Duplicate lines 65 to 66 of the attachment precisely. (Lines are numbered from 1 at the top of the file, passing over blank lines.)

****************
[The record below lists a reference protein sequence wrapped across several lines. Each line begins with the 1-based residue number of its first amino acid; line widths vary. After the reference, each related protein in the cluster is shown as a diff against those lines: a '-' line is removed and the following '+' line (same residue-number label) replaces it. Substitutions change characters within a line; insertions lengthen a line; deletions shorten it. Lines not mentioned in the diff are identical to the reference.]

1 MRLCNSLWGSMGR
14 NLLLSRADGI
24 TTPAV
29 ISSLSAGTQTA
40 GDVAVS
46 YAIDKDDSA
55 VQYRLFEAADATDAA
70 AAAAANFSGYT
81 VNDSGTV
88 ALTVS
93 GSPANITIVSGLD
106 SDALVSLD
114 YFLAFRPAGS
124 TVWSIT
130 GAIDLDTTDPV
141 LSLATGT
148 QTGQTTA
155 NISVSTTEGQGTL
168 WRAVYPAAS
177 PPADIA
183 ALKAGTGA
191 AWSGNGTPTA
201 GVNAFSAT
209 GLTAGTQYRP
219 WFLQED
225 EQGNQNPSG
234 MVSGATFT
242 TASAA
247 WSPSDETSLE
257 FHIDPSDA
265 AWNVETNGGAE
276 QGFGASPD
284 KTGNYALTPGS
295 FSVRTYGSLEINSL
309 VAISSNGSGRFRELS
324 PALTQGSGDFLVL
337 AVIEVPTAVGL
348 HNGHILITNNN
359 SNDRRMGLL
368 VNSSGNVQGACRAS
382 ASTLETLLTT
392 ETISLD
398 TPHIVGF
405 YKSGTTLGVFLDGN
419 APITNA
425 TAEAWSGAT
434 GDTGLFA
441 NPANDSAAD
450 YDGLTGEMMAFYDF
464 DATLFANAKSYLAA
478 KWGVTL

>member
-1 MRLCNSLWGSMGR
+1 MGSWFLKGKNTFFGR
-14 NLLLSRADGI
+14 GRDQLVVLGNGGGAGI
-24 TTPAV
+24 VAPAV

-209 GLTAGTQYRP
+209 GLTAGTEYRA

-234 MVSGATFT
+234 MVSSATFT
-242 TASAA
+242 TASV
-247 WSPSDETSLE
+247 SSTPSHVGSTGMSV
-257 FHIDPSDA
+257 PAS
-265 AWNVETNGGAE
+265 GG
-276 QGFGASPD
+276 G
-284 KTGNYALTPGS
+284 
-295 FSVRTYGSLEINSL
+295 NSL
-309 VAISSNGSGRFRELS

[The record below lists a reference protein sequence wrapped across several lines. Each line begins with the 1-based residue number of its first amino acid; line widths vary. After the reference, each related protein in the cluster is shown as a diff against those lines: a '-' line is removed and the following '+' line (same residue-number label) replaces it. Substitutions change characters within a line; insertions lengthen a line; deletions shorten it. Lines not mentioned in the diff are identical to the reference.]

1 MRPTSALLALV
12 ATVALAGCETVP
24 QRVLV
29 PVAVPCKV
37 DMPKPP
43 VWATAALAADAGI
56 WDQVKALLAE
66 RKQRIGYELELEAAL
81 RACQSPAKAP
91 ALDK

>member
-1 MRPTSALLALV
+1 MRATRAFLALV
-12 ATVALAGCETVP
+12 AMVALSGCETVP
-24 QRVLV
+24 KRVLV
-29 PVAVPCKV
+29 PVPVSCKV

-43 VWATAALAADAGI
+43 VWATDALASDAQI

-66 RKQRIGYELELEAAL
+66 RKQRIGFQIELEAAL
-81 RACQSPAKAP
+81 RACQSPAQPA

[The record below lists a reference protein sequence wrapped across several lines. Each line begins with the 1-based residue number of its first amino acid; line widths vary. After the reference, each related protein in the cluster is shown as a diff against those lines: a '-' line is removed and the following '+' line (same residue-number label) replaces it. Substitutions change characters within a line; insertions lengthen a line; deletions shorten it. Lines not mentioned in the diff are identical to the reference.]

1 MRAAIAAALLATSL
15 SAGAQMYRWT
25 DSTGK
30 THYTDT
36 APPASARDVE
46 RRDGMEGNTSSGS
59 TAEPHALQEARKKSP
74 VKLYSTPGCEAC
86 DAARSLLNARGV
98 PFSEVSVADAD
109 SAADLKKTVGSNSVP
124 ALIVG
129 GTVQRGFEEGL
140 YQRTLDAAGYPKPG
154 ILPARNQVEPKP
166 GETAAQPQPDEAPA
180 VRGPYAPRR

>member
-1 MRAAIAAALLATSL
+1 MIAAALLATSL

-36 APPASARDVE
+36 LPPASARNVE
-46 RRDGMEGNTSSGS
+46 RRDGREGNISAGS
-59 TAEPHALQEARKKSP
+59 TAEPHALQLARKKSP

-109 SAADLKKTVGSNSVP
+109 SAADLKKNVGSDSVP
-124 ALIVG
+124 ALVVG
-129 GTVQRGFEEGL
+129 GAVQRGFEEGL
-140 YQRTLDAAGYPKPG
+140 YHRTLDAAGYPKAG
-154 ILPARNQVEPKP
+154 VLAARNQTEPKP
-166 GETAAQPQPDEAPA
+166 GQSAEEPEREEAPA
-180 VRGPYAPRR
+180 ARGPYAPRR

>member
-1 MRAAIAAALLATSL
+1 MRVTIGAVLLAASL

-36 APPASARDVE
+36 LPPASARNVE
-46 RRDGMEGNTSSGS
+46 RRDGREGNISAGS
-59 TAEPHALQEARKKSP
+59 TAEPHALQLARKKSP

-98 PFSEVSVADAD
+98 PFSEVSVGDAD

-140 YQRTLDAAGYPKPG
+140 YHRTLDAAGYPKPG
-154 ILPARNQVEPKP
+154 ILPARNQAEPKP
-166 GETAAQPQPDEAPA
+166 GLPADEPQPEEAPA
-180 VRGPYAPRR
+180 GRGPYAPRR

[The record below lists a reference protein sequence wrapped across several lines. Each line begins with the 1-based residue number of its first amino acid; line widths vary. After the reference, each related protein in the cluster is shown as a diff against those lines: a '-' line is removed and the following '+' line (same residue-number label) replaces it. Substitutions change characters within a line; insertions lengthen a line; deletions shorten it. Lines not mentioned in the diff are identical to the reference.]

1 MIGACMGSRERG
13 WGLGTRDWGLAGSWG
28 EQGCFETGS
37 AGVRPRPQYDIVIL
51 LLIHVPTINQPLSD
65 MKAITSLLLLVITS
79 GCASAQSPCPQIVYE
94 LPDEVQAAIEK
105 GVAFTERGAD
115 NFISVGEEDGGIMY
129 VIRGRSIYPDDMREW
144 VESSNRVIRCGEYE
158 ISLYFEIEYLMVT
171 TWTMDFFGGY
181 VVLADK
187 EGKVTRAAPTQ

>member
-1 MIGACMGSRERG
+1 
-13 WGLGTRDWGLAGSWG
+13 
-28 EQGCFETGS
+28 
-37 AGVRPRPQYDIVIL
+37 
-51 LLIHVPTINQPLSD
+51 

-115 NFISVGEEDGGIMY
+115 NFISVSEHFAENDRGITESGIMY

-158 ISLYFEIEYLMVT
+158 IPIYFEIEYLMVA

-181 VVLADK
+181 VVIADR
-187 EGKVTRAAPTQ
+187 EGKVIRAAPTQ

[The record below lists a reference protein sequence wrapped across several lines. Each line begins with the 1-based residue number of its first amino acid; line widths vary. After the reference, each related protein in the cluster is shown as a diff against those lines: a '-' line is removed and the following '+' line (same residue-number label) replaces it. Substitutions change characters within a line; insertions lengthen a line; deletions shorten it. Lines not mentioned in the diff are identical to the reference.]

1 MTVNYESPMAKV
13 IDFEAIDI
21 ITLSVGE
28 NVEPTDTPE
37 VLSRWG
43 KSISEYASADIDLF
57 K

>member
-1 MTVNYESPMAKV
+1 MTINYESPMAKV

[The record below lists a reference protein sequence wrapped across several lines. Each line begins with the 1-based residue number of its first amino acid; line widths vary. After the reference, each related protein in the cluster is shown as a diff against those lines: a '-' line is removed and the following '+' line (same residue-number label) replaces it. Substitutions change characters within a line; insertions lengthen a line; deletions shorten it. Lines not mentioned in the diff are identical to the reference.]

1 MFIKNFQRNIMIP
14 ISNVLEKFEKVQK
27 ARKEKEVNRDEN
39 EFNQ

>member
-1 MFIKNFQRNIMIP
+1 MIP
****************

+242 TASV
-247 WSPSDETSLE